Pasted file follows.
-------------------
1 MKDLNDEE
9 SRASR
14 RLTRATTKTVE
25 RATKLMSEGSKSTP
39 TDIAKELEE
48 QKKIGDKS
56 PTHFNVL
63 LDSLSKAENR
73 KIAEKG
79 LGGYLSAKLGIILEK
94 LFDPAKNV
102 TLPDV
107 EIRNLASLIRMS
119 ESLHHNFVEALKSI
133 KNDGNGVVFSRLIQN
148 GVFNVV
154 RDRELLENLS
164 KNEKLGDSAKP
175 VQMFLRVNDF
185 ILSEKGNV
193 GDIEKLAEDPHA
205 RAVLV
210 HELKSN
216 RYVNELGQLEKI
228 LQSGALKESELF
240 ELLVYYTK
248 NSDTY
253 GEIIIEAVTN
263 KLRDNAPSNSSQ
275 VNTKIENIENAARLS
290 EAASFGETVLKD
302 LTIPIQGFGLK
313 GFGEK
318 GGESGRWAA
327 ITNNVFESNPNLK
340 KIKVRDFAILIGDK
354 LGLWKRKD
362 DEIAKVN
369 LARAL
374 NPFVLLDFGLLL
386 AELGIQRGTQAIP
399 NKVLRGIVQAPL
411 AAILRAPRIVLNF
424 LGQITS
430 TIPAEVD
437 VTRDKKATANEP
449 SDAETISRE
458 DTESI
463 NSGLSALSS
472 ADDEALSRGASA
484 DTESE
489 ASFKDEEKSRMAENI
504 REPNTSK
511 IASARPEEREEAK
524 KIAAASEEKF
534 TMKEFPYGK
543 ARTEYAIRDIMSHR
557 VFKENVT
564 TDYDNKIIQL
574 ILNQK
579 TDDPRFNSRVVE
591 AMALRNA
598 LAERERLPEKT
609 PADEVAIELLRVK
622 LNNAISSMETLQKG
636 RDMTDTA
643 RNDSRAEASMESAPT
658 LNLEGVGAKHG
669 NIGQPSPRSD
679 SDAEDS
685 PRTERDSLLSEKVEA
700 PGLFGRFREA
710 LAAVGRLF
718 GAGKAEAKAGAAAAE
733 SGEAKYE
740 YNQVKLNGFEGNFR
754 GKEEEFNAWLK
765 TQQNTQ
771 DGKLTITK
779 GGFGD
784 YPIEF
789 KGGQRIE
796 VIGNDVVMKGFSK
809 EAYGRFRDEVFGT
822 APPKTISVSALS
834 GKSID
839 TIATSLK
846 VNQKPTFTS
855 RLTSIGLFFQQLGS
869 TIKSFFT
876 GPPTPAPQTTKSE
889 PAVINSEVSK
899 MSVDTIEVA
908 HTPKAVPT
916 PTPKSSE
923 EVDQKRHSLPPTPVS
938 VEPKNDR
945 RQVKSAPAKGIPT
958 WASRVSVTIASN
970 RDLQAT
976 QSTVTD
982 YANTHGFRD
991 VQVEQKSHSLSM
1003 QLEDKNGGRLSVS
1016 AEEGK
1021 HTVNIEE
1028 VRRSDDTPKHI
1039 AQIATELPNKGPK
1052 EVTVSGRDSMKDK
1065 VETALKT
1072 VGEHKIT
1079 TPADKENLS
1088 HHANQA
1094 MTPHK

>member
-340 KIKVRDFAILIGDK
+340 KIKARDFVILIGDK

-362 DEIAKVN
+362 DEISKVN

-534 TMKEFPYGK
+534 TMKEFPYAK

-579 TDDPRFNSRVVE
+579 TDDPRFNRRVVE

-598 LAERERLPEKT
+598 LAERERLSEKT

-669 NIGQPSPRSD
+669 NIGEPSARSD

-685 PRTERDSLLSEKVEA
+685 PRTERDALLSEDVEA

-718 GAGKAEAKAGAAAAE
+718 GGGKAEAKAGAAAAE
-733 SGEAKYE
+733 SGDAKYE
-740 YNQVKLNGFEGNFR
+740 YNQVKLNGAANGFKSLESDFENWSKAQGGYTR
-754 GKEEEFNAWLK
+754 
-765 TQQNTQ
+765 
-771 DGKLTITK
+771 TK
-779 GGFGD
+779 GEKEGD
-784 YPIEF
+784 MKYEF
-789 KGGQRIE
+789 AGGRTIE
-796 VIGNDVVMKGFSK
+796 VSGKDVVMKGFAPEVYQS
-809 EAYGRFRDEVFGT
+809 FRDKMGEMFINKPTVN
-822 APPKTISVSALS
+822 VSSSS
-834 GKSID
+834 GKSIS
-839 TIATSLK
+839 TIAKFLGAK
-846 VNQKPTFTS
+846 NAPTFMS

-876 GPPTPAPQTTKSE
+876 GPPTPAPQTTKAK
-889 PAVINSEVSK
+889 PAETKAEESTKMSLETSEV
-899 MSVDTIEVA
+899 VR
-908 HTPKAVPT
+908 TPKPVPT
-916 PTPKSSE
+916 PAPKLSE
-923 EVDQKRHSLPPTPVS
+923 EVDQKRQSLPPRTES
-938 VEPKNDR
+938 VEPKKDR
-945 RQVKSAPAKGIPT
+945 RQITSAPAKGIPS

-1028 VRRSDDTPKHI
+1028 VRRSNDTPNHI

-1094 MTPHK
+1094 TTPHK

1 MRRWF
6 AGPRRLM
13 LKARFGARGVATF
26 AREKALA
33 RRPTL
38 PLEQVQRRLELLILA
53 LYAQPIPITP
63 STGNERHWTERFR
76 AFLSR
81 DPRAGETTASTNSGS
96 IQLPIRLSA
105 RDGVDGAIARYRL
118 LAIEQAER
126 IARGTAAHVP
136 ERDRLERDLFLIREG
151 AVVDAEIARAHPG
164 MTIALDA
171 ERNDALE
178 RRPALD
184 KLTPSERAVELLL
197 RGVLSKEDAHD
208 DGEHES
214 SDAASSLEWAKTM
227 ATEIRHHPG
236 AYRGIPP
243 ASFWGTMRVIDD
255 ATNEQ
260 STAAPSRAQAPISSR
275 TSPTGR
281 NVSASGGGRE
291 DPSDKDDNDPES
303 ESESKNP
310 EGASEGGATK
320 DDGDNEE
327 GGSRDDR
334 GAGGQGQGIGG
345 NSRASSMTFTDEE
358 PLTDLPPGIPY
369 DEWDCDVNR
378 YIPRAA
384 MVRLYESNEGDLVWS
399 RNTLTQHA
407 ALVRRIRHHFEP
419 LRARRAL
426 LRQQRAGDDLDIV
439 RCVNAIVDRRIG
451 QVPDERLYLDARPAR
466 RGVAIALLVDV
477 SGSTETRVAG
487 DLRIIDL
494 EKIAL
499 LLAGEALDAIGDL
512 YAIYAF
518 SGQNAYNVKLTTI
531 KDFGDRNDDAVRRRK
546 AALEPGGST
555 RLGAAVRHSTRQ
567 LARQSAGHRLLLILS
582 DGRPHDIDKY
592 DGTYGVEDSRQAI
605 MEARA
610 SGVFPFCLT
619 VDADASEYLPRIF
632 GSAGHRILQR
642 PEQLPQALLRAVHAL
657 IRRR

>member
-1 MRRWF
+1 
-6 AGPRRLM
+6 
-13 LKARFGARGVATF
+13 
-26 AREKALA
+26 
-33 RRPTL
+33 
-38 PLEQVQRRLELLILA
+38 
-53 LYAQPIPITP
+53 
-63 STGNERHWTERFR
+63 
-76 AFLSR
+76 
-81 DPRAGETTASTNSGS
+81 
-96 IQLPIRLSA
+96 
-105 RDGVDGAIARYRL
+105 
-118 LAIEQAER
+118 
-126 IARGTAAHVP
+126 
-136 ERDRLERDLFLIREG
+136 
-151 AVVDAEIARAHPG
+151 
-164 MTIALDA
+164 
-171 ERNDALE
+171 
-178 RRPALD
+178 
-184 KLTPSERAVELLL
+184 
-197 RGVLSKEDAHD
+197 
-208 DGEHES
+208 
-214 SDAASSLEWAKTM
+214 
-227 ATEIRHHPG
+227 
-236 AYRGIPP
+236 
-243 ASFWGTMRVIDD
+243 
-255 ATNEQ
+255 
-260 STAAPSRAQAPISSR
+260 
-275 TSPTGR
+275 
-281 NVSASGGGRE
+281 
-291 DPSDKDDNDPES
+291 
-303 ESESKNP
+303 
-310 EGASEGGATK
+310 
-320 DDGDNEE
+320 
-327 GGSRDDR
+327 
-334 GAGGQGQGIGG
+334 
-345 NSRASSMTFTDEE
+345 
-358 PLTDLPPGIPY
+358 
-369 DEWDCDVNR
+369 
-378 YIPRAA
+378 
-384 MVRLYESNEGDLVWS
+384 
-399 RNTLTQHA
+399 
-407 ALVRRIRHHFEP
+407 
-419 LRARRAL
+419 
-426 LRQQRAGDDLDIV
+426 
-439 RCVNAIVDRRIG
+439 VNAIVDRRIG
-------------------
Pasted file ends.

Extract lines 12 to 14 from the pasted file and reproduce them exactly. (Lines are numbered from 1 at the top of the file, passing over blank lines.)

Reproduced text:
102 TLPDV
107 EIRNLASLIRMS
119 ESLHHNFVEALKSI